A new study looks at how feeding and the desire to eat is regulated by stress-related emotional responses.
Eating is a behaviour that is strongly influenced by stress-related emotional responses. Emotional states, in response to potential environmental dangers, compete with the desire to eat thus making eating a complex behaviour. Temporary changes to eating habits can be the body’s adaptive mechanism in response to emotional states of anxiety, stress, or fear. In chronic eating disorders, such as anorexia nervosa, patients have abnormalities in their emotional states – these include stress and anxiety.
Previous research has established that stress can increase or decrease a person’s motivation and desire to eat, however, the mechanisms in the human brain responsible for this influence remains unknown. In new research published in Nature Communications, a team of scientists from the United States explored the neural circuitry of the brain involved with stress-related emotional responses and its influence on eating behaviour by studying mice models.
The scientists focused their efforts on two parts of the brain: an eating-related region and an emotion-related region. They discovered the presence of a specific neural projection of communication from a key feeding region of the brain (containing glutamatergic PVH neurons) to another region of the brain associated with fear, aggression, and other emotional states important for establishing eating behaviours (containing LSv neurons). Inhibiting this neural communication caused a decrease in anxiety levels and increased eating. On the other hand, activating it caused an increase in anxiety and a decrease in the desire to eat that was significant enough to overcome the hunger-driven desire to eat. The scientists believe this neural communication plays an essential role in processing potential environmental risks that can influence a temporary stop in eating to avoid danger.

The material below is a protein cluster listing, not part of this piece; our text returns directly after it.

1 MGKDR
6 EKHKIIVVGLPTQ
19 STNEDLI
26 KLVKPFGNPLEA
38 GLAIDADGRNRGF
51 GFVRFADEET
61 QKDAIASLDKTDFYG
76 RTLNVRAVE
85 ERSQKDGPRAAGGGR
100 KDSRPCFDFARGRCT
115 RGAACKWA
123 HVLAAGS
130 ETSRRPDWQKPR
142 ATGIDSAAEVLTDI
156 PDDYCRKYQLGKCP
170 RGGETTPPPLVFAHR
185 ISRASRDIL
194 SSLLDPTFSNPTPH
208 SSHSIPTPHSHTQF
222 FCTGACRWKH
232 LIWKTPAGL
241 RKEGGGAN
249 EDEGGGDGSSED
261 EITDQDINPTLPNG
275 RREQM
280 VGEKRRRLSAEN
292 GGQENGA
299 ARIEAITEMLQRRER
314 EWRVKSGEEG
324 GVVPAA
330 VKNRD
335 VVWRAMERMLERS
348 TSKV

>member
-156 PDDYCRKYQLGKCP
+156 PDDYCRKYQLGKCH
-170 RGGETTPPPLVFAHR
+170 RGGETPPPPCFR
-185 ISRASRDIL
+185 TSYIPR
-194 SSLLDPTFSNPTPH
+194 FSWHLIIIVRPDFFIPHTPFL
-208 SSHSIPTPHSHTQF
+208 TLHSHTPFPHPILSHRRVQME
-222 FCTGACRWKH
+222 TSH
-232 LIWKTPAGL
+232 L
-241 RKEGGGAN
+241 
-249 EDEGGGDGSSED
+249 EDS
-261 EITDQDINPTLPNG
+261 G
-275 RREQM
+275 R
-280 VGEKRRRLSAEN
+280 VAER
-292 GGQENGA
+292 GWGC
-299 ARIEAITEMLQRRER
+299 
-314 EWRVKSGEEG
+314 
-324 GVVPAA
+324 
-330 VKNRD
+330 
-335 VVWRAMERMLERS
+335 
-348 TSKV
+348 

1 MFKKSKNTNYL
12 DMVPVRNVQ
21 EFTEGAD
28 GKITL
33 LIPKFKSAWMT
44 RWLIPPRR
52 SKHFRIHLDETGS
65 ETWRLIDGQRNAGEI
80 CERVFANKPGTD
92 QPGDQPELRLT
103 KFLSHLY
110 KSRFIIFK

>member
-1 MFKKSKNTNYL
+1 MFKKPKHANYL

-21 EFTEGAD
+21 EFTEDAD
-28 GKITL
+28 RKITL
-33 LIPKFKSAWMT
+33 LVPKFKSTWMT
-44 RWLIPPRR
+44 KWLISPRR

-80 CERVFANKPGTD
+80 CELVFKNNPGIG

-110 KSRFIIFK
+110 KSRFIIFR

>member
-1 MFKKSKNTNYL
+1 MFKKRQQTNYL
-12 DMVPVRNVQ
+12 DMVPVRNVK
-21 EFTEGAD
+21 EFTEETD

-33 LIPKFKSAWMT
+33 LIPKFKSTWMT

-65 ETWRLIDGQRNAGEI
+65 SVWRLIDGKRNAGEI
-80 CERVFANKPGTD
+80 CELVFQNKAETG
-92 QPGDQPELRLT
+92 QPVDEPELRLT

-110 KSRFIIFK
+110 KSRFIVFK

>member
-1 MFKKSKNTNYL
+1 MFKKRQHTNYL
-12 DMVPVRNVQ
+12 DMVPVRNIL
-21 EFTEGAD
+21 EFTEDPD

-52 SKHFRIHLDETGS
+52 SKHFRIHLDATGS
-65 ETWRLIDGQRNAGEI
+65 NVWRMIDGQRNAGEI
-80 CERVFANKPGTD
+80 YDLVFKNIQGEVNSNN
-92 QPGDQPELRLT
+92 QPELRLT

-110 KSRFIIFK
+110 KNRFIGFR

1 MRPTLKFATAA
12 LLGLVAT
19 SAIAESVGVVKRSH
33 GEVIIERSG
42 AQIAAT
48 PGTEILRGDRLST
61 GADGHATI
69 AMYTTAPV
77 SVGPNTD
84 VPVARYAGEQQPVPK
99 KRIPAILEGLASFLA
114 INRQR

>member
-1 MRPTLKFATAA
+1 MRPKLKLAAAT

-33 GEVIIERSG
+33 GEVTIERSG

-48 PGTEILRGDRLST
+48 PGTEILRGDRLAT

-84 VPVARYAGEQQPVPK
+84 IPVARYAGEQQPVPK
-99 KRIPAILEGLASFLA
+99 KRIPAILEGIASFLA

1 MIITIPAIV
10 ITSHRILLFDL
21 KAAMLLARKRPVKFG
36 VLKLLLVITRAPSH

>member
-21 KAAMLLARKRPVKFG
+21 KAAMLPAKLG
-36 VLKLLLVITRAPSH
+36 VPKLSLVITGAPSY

The researchers report that these findings are the first to demonstrate the role of this neural communication in stress-related emotional responses and eating behaviours. Since the nervous system of mice and humans share similarities, their results can provide valuable insight into how the human brain regulates emotions and hunger. They hope this study can help current efforts in developing treatments for serious eating disorders.
Written by Maggie Leung, PharmD.
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Xu, Y., Lu, Y., Cassidy, R. M., Mangieri, L. R., Zhu, C., Huang, X., … Tong, Q. (2019). Identification of a neurocircuit underlying regulation of feeding by stress-related emotional responses. Nature Communications, 10(1). doi: 10.1038/s41467-019-11399-z
(2019, August 16). Study reveals how stress can curb the desire to eat in an animal model. Retrieved from https://www.eurekalert.org/pub_releases/2019-08/uoth-srh081619.php